Honorable Mentions:

  • Ellen Page as Bliss Cavender in Whip It
  • Rachel Weisz as Penelope in The Brothers Bloom
  • Isabelle Fuhrman as Esther in Orphan
  • Emma Watson as Hermione Granger in Harry Potter and the Half-Blood Prince

Click here to see the rest of the 2009 Glennies.

Glenn’s Indie Movie-Wank – Part 3: Marc Webb’s “(500) Days of Summer”

five_hundred_days_of_summer

This is a story of boy meets girl, a stern, wry narrator informs us before the credits of Marc Webb’s self-styled “anti-romantic comedy”, (500) Days of Summer. The narrator goes on to warn us (not in so may words) that if we’re expecting a love story, we’ll be sobbing as hard as Tom Hansen (Joseph Gordon-Levitt) after he gets dumped by Summer Finn (Zooey Deschanel). This film doesn’t bury the lead; after a brief sequence on day 1 (when the two first meet), we jump forward to more than a year later (somewhere in the 380s), as Summer declares her love for pancakes and the relationship’s imminent demise. It makes sense in the scene.

This film revels in quirk and hipster sensibility almost as much as Juno (albeit less annoyingly so), and spins its relationship tale with as disjointed a timeline as Eternal Sunshine of the Spotless Mind. 500 Days makes a suitable companion piece to the latter film; both come from music video directors bringing some of their usual stylistic flourishes, and both use unconventional storytelling and a nonlinear timeline to offer their perspectives on love via exploration of a failed relationship.

But that’s where the similarities end… For a film in which the male romantic lead spends the majority of the time brooding and sobbing, 500 Days is remarkably uplifting and funny. The film takes place largely from Tom’s perspective, and at times, inside his head. It is a film about expectations. Summer, whose parents split up when she was a child, doesn’t expect anything from a relationship, and doesn’t really even want one. Tom, having internalized the lessons of a childhood of romantic songs and movies (and a total misread of the ending of The Graduate), doesn’t think he’ll be truly happy until he finds “the one”. Unfortunately, he only has the vaguest idea of what “the one” will be.

In the opening sequence of Eternal Sunshine, Joel Barish (Jim Carrey) ponders why he falls in love with any woman who shows him the slightest bit of attention (in that case, the enigmatic Clementine, played by Kate Winslet). Tom is a character that could easily end up in the same boat as Joel, even after the emotional smackdown that he experiences in 500 Days. While neither Kate Winslet nor Zooey Deschanel are true examples of a Manic Pixie Dream Girl in their respective films, their men seem bent on regarding them as such. They are each warned to manage their expectations as they begin the relationship, and they each pay a steep emotional price for failing to do so.

500_days_of_summer_movie_image_joeseph_gordon_levit_and_zooey_deschanel

The performances are quite adept. Joseph Gordon-Levitt once again proves his two central characteristics… He’s one of the finest young actors working today, and he hasn’t aged a day since “3rd Rock from the Sun”.

But even as Gordon-Levitt continues to prove as capable at reckless, romantic zeal as sullen, intractable brooding, it is Zooey Deschanel that steals this film. To put it bluntly, this is a character that the audience could easily have ended up despising. And while the character of Summer is mostly well-written, the characterization and non-linear progression of the story demand a great deal from Deschanel. And it is her performance that just manages to make the character sympathetic.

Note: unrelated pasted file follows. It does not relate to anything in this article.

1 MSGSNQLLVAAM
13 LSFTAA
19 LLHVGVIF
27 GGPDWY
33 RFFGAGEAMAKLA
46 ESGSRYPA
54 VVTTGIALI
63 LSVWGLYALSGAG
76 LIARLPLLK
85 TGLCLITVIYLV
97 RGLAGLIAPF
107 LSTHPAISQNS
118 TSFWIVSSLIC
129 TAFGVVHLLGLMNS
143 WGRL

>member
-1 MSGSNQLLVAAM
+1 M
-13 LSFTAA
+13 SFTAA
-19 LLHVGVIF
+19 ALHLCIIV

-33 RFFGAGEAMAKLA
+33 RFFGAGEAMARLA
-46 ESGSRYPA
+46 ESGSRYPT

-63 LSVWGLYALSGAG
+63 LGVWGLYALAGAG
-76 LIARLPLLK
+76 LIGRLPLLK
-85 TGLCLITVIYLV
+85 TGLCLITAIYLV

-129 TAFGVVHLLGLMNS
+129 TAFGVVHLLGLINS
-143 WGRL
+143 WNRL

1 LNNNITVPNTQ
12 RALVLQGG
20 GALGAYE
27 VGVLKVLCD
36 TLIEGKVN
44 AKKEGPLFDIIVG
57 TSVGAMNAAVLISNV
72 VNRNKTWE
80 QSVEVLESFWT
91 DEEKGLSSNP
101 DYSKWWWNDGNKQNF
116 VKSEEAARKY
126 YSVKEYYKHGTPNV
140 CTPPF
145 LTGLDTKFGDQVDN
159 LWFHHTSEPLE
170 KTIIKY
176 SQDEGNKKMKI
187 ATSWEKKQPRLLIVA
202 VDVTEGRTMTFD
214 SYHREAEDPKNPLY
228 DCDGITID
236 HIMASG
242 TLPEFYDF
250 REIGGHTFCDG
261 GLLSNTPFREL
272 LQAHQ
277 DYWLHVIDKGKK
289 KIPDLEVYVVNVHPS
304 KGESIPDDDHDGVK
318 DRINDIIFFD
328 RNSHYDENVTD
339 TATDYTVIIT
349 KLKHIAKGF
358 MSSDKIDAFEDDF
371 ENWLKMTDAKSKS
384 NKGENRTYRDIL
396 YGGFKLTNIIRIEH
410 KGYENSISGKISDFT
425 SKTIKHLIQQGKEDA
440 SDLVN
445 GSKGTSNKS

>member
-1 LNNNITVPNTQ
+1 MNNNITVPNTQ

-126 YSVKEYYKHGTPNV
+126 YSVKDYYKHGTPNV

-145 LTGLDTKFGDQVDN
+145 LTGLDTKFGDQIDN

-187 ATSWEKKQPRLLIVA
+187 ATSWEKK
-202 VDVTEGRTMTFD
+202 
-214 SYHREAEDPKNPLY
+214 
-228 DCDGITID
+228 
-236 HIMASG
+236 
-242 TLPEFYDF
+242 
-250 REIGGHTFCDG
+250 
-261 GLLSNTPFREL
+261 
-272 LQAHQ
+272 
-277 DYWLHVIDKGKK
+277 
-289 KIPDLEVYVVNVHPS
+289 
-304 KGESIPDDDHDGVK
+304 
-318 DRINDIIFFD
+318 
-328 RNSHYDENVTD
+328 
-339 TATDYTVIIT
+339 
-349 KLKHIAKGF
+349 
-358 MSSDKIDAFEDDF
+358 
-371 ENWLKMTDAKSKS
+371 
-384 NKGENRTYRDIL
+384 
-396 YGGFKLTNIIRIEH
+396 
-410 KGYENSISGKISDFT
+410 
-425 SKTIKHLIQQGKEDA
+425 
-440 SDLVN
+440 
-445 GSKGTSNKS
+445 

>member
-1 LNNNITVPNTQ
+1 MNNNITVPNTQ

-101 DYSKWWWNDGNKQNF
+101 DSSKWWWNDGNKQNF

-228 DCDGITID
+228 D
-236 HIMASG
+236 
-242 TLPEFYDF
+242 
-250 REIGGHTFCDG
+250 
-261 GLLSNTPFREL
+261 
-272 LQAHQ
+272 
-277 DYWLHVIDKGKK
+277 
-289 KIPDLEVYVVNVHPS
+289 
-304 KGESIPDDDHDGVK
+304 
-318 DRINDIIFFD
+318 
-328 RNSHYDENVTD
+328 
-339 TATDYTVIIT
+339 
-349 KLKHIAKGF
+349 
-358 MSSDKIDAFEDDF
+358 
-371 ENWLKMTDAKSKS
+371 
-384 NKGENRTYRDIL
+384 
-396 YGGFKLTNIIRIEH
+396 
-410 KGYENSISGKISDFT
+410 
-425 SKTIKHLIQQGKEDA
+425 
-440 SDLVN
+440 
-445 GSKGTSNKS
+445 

As Tom reflects on his relationship, many of his scenes with Summer are cast in a different light through subsequent flashbacks. On the second run through, the film’s editing calls attention to the slightest glance of the eyes, or twinge of the cheek muscles, or the most minor apathetic tone of voice… In each of these microexpressions, Deschanel’s performance is masterfully subtle. And throughout the film, she brings all the mystery, likeability, and sensuality that the character demands, but couples it with a subtle undertone of cold, mature pragmatism. She manages to force the audience through nearly the same process as Tom, despite our advantages of an outside perspective and sardonic narrator to keep us objective.

It is a lot easier to hate Chloe Moretz, a 12-year-old actress who may inadvertantly end up typecasting herself. In Matthew Vaughn’s upcoming adaptation of the graphic novel “Kick-Ass”, Moretz will play Hit Girl, a precocious, sword-wielding assassin. Here, she plays an equally unrealistic youngster in the form of Tom’s sister Rachel, who spends the entire film feeding him uncannily adept relationship advice in-between soccer matches. Despite Moretz’s solid performance, this character is the film’s biggest misfire. She could easily have been written out of the film without losing anything but doddering exposition. Perhaps I could have tolerated either an unrealistically savvy child or prolific movie trailer narration, but the inclusion of both nearly causes the film to collapse under the weight of its own cleverness.

And indeed, all of the characters occasionally feel overwritten. Summer intones with uncanny frequency how much she “loves” a particular band or food or [anything but Tom], and Tom’s job as a greeting card writer often seems like merely a clever setpiece for unrealistic emotional dialogue (consult your local Hallmark dealer for further examples). But somehow, the result is immensely enjoyable. This film is equal parts fable and reality, but it has a lot of insight to offer about love and relationships. (500) Days of Summer has earned its place alongside Eternal Sunshine and Forgetting Sarah Marshall in the “broken hearts” section of my pantheon of cinematic romances.

If you see this film, it will almost certainly speak to you on some level. If you don’t see yourself in one of these characters, then you might just see someone you know.

Or knew.

Or loved.